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Platts Finds Energy Northwest Has Lowest Nuclear Fuel Costs

Platts Finds Energy Northwest Has Lowest Nuclear Fuel Costs

An analysis recently published in Platts’ Nuclear Fuel found Energy Northwest’s Columbia Generating Station had the lowest nuclear fuel cost of 28 plants surveyed across the country. Columbia’s fuel cost for fiscal year 2013 was 5.99 mills per kilowatt-hour of generation. A mill is a 10th of a cent. The average for the 28 plants surveyed is 8.16 mills per kwh, according to Platts.

“The plants reported their fuel costs either on the Federal Energy Regulatory Commission’s Form 1 or to Platts. These costs take into account such fuel-related expenses as the cost of uranium, conversion, enrichment services and the fabricated cost of the fuel, as well as the amortized value of all fuel in the reactor core that year and payments to the Nuclear Waste Fund,” Platts wrote in the article.

Energy Northwest financial data shows even lower nuclear fuel costs for Columbia in fiscal 2014 and fiscal 2015, 5.45 mills and 3.39 mills per kwh, respectively.

Energy Northwest’s historic low fuel costs can be directly attributed to the management of the nuclear fuels program, which looks for innovative ways to reduce costs.

“The Platts analysis confirms that the strategic moves we have made as an organization regarding our fuel management program are paying off for Northwest ratepayers,” Energy Northwest chief financial officer Brent Ridge said. “The uranium tails transaction completed in 2012 will only serve to continue this industry-leading trend in low fuel costs for Columbia.”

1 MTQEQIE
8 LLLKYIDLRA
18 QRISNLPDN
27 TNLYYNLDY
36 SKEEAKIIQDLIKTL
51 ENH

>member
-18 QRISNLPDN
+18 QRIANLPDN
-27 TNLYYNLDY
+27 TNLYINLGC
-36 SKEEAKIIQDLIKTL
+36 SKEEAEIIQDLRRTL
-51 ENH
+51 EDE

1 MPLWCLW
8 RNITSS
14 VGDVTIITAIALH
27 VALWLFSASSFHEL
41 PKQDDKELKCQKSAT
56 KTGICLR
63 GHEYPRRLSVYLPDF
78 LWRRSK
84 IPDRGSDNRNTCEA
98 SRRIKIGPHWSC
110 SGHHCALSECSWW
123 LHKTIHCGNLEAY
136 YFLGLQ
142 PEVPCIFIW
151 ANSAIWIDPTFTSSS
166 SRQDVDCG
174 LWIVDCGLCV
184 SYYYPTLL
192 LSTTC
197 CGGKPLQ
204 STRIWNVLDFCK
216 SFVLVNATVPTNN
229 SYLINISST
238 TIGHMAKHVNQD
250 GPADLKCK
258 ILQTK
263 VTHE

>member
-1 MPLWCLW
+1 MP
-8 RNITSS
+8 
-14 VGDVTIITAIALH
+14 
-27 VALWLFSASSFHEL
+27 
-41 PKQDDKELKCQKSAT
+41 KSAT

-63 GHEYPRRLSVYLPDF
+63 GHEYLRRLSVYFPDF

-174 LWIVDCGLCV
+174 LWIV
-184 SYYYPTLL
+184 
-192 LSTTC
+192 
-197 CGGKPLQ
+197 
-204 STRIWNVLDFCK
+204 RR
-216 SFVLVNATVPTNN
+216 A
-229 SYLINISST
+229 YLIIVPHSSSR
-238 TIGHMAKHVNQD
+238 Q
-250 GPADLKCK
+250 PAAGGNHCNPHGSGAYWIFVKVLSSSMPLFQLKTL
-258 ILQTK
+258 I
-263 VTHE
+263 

Energy Northwest began looking at the pursuit of recycling depleted uranium contained in the Department of Energy’s stockpiles in 2003 and the initial efforts led to the Uranium Tails Pilot Program, a demonstration program designed to determine if the DOE stockpiles could be successfully reused. The pilot program ran from May 2005 through December of 2006 and was successful in every aspect. Energy Northwest received 1,940 metric tons of natural uranium from the pilot, which was placed into inventory allowing the agency to avoid purchasing uranium during the historic price run up in that period. The 2012 tails program was a larger follow-on program that again will help Energy Northwest control costs for the region’s ratepayers.

Columbia Generating Station, an 1,190-megawatt boiling water reactor, produces enough electricity to power a city the size of Seattle and is the third largest generator of electricity in Washington state.

All of Columbia’s electricity is sold at-cost to Bonneville Power Administration. Ninety-two Northwest utilities receive a percentage of its output.

Platts, a division of McGraw Hill Financial, is an independent provider of information and benchmark prices for the commodities and energy markets. More information can be found at their website: www.platts.com.

 

About Energy Northwest                                                                                             

Energy Northwest develops, owns and operates a diverse mix of electricity generating resources, including hydro, solar and wind projects – and the Northwest’s only nuclear energy facility. These projects provide enough reliable, affordable and environmentally respon­sible energy to power more than a million homes each year, and that carbon-free electricity is provided at the cost of generation. As a Washington state, joint action agency, Energy Northwest comprises 27 public power member utilities from across the state serving more than 1.5 million ratepayers. The agency continually explores new generation projects to meet its members’ needs. Energy Northwest – www.energy-northwest.com.

One Response to Platts Finds Energy Northwest Has Lowest Nuclear Fuel Costs

  1. So refreshing to see how effective a well-run nuclear power plant can be as a reliable power source in this region. This environmentally clean 1190 MW single unit BWR produces the output of the equivalent of well over 500 wind turbines, if you consider that each wind turbine has a 10MW capacity and an average output of 2MW due to load and wind variability. (1190 MW / 2MW = 595) Not to mention the improvement to landscape and bird populations.

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